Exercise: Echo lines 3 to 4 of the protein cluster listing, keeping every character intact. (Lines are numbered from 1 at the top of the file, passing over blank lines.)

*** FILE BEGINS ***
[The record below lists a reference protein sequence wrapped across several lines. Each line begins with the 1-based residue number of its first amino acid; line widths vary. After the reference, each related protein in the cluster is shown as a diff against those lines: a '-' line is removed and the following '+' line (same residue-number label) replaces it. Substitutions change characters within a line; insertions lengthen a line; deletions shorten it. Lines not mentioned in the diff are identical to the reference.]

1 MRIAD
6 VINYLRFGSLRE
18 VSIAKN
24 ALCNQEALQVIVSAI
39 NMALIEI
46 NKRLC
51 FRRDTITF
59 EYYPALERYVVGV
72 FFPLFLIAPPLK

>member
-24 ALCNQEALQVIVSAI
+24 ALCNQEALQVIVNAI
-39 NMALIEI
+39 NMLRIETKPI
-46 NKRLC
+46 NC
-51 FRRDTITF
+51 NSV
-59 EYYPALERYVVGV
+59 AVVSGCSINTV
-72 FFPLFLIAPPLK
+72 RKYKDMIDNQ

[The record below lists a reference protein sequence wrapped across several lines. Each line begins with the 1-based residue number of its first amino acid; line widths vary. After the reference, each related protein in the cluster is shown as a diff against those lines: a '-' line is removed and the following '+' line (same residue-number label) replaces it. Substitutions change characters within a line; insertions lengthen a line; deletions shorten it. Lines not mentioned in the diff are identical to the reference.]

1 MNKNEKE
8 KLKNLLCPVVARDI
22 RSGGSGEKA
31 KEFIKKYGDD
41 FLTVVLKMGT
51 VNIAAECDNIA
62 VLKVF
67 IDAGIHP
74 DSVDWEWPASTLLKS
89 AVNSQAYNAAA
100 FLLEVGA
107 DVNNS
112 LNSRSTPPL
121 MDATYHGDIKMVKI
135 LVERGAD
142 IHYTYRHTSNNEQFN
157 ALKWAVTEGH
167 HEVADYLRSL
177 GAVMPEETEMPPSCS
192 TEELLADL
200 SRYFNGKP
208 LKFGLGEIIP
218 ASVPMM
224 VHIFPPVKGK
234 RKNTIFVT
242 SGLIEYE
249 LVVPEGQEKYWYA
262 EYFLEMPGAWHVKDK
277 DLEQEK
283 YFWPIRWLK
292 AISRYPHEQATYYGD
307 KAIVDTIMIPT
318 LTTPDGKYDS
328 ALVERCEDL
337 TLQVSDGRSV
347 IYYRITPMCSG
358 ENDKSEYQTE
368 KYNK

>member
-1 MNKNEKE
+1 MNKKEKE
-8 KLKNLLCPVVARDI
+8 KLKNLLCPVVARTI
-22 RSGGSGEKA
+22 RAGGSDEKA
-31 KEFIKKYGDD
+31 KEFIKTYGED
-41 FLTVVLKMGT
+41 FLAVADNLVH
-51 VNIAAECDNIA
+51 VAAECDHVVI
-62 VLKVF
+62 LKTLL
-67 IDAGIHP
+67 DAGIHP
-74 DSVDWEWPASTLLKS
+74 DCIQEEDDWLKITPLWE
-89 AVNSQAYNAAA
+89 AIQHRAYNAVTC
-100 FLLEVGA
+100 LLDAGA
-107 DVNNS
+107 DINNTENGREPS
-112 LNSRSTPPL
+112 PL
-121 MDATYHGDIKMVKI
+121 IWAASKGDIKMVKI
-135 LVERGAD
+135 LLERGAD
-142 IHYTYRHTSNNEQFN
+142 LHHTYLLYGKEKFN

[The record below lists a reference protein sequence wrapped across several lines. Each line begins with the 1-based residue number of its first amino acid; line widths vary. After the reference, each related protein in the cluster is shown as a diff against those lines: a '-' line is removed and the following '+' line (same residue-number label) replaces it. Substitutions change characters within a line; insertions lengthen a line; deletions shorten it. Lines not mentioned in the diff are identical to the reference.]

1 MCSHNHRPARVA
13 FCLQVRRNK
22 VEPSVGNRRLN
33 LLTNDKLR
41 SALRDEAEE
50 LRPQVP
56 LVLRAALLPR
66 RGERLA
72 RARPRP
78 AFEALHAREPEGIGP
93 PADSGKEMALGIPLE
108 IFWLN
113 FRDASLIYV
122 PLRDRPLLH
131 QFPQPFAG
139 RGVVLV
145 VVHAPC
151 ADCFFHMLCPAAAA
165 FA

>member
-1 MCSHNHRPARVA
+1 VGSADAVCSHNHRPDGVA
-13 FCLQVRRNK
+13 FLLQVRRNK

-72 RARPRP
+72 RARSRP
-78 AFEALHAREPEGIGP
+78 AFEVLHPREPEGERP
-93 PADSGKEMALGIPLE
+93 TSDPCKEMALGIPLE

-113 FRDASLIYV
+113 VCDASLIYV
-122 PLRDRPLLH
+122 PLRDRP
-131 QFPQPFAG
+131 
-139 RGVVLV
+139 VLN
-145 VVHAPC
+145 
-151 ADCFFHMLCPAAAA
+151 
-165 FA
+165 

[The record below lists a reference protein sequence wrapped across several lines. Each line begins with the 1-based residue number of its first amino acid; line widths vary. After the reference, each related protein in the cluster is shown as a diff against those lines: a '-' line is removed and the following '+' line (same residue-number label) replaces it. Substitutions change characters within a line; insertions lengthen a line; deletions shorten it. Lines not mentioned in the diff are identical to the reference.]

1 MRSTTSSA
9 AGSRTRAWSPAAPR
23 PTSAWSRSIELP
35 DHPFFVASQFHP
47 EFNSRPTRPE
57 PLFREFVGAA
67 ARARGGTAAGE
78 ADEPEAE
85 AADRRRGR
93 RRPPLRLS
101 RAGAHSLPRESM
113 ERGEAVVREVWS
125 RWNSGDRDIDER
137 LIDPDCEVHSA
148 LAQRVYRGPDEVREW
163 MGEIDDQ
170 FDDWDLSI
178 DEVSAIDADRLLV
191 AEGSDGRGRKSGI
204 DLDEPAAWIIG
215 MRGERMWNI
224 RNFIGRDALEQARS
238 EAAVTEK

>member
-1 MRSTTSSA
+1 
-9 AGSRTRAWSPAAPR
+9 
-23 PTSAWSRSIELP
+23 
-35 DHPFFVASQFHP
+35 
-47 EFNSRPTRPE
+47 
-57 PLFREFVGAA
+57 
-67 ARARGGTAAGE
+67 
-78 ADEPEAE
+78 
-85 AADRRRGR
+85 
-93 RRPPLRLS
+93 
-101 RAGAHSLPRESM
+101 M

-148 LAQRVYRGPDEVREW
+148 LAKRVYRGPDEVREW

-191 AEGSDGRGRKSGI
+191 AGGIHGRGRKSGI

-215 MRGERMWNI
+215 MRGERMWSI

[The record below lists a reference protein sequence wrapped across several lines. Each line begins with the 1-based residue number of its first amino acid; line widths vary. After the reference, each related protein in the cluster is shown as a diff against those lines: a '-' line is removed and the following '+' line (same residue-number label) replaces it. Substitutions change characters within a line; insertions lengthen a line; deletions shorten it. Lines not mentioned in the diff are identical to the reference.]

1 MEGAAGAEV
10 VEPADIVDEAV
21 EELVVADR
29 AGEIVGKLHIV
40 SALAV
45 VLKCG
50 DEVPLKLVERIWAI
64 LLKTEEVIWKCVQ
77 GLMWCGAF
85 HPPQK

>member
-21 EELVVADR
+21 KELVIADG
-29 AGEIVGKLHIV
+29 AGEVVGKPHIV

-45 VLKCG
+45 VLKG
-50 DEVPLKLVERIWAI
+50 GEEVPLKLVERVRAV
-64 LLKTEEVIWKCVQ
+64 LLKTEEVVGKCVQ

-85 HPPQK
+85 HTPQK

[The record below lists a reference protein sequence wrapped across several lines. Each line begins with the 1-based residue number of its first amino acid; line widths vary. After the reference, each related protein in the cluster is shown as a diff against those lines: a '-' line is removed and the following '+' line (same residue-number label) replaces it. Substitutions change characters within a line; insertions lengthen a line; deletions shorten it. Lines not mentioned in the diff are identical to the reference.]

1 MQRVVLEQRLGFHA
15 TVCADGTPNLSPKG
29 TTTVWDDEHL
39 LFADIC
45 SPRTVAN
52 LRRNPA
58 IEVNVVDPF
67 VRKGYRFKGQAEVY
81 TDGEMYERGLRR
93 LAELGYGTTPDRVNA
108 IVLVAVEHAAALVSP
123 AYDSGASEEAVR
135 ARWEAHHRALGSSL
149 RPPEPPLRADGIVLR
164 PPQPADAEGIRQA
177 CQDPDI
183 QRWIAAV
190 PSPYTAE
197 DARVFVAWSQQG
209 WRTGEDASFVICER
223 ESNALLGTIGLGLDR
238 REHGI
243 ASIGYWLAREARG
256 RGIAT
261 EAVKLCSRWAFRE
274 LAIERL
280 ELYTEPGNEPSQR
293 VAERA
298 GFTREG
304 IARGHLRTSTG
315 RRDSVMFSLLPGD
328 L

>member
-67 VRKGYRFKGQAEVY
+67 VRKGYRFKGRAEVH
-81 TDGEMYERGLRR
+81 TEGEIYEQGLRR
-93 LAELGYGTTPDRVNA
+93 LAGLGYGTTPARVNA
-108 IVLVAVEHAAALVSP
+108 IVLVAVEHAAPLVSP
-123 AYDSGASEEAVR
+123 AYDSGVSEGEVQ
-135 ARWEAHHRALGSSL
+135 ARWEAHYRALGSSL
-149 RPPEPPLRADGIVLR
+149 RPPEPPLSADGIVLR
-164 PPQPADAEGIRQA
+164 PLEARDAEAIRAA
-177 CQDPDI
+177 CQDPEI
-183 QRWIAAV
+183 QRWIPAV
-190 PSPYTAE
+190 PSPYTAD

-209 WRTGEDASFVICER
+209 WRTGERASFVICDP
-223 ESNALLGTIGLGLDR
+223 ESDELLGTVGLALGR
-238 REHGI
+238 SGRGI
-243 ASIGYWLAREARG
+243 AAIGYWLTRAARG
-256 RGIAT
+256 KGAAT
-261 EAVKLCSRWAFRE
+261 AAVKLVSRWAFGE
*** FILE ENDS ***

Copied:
6 VINYLRFGSLRE
18 VSIAKN